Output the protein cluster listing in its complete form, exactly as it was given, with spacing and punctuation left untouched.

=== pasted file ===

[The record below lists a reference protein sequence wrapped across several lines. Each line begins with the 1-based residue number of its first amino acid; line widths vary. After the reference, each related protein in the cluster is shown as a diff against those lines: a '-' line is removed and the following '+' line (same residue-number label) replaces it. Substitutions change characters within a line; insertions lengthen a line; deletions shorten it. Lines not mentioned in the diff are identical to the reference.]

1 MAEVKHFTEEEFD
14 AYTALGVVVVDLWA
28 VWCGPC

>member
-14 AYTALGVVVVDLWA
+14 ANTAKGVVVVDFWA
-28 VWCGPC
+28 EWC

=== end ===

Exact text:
[The record below lists a reference protein sequence wrapped across several lines. Each line begins with the 1-based residue number of its first amino acid; line widths vary. After the reference, each related protein in the cluster is shown as a diff against those lines: a '-' line is removed and the following '+' line (same residue-number label) replaces it. Substitutions change characters within a line; insertions lengthen a line; deletions shorten it. Lines not mentioned in the diff are identical to the reference.]

1 MAEVKHFTEEEFD
14 AYTALGVVVVDLWA
28 VWCGPC

>member
-14 AYTALGVVVVDLWA
+14 ANTAKGVVVVDFWA
-28 VWCGPC
+28 EWC